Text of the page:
After some illness and company over the holidays, I have the chance to spin a larger sample of the Cheviot top into yarn. I’ve decided to make this yarn just a tad thinner than the second sample. I really liked the second sample and will aim for the same amount of softness, only in a thinner diameter. This Cheviot top is on the soft side to begin with, so as long as there isn’t too much twist, the yarn should retain a lot of its softness. The spinning ratio I used for the second sample was a 9:1. I’m spinning thinner singles, so I increased the ratio to 11:1 to have enough twist to prevent the singles from drafting apart when they’re removed from the bobbins.
I start this yarn as I started the others – by pulling off equal portions of the top for each bobbin. I’ve measured out one yard of top for each bobbin. I think a yard should make enough yarn to work on a project, as the last yarn sample used only 18″ per single and it made 144 yards. Since this yarn will be a little thinner and contain twice as much fiber, it should be plenty. I realize that these bobbins will hold an enormous amount of fiber when it’s spun this fine. I may still change the regular spinning maiden to the bulky/plying maiden and bobbin when I ply this yarn – it gives me a good excuse to try it out if nothing else. When I made the control card for this yarn, the 3 ply ply-back samples feel soft, just what I’m looking for.
It takes a little more effort to maintain an even single when I’m spinning a single this fine. It’s very easy to allow the single to get “sewing thread thin” or thicken to my personal default thickness which is the thickness of my second sample – thin, but not thread thin. I have the first single completed and I transferred it to another bobbin. I’m about 2/3 finished with the second single – this will be a three-ply yarn, so one more single after this one. I’ll collect ply-back samples from each bobbin and count the twists per inch for the ply and aim for the median number when I ply. As a side note – I cannibalized parts from an old Babe spinning wheel, and used a sewing machine motor to make an electronic wheel. I find that I prefer to treadle more than I realized, but have found a great use for the motor. I’ve been using it to wind the singles onto spare bobbins. I’ve found a product called “Bobbins Up” that are available from the Woolery for $5 U.S. each, they come with a plastic bobbin with a whorl for using with a tensioned lazy Kate, and a bit that can attach to a drill or power screwdriver. I may have to buy a few of these, it would be easier than pulling the motor out and using a drive band around the motor and bobbin whorl.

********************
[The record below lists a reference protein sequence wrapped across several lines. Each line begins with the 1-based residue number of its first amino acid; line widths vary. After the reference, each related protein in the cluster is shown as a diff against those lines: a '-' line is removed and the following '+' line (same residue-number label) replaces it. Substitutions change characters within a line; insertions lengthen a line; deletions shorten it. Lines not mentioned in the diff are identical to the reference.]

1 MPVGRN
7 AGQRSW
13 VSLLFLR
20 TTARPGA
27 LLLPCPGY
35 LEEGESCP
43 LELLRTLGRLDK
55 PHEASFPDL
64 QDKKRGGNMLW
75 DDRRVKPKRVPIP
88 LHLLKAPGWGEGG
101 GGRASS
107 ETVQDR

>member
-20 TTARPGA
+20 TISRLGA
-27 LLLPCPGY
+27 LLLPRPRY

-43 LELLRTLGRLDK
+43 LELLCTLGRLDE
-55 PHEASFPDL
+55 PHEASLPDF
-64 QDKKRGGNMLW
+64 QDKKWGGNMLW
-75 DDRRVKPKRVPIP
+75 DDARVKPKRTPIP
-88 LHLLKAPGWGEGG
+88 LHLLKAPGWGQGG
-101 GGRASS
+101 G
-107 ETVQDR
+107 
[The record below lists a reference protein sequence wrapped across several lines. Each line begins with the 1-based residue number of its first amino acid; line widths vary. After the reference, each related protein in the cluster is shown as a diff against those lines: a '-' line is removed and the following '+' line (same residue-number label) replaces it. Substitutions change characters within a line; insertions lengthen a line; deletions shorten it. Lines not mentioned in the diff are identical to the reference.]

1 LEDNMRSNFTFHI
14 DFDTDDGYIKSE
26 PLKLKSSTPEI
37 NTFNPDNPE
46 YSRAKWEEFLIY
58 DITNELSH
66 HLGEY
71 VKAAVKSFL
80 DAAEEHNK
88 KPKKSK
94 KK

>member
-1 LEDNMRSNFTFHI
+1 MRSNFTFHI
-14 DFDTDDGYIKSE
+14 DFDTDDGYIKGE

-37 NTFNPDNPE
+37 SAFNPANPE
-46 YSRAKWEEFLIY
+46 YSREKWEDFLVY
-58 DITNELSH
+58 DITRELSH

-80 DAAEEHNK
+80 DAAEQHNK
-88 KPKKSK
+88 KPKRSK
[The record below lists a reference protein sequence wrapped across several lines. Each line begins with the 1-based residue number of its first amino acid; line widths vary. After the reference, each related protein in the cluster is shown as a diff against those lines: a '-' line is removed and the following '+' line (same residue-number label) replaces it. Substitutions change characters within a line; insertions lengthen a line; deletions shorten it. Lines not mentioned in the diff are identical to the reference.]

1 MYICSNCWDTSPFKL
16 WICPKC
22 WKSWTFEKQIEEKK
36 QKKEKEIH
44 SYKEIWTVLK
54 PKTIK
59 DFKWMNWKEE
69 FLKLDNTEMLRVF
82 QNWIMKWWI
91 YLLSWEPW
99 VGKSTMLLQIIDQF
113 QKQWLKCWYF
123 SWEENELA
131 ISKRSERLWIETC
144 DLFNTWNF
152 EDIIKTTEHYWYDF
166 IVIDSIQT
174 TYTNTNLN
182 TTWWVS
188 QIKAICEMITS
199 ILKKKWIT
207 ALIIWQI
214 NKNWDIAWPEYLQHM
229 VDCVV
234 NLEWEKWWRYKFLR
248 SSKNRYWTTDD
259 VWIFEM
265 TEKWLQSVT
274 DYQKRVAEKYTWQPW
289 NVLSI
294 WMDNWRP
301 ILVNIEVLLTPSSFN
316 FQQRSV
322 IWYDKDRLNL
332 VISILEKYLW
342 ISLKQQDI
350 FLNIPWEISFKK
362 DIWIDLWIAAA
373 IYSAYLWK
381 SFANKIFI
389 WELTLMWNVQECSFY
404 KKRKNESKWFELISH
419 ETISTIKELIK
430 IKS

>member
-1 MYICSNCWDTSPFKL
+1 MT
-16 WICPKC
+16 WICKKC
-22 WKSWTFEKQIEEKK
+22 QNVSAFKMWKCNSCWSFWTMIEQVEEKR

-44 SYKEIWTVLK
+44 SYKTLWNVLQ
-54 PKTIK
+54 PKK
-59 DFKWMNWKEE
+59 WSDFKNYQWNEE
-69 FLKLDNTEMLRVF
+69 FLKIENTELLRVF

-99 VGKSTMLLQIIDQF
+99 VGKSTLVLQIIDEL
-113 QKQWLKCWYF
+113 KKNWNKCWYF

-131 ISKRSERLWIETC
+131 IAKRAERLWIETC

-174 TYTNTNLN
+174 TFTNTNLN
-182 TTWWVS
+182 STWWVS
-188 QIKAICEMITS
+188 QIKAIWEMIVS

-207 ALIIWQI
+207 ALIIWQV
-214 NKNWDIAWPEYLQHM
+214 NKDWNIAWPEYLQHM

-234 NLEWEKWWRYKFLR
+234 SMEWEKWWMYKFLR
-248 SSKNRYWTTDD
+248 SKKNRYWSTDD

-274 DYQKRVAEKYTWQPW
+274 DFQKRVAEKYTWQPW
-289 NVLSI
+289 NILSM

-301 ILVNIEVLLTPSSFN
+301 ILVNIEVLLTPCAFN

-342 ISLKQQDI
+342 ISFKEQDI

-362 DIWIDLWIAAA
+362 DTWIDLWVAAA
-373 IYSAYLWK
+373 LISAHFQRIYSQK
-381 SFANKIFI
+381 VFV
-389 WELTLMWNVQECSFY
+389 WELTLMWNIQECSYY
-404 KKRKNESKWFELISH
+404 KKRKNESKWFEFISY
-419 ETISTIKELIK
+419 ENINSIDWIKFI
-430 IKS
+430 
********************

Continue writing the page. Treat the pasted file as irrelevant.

I have the wheel adjusted so the take up is very light. Although my other wheel is also set up for double drive, I had a lot of difficulty adjusting the take up this low. I don’t recall ever achieving the take up this low in my old wheel and still having the yarn wind on. To spin this fine, I would have difficulties with the wheel pulling too hard on my single. When I’m not spinning, I’ve been reviewing some nålbinding stitches that I learned a few years ago. Nålbinding is nice in that all I need is yarn, a needle, a thumb, and some creativity. No patterns, just stitch until it fits. No multiple needles, just one short blunt wooden, bone, or metal needle less than 3″ long. I think my favorite nålbinding stitch is still the Mammen stitch, but I have a new-found appreciation for the Oslo stitch and the Finnish stitch. The Oslo stitch moves along quickly and is less dense, kind of perfect for Florida winter items. The Mammen Stitch is just like the Oslo stitch with an additional loop picked up in the back, creating a thicker, more dense fabric – a bit more sturdy too. The Finnish stitch requires two loops on the thumb which I originally found a tad fiddly, and two loops behind the thumb, making this fabric both more dense and it gives a completely different surface texture and look. I may work with more nålbinding samples to help me decide which one to use in a project. It’s nice to have some samples lying around for reference, and fun to make too.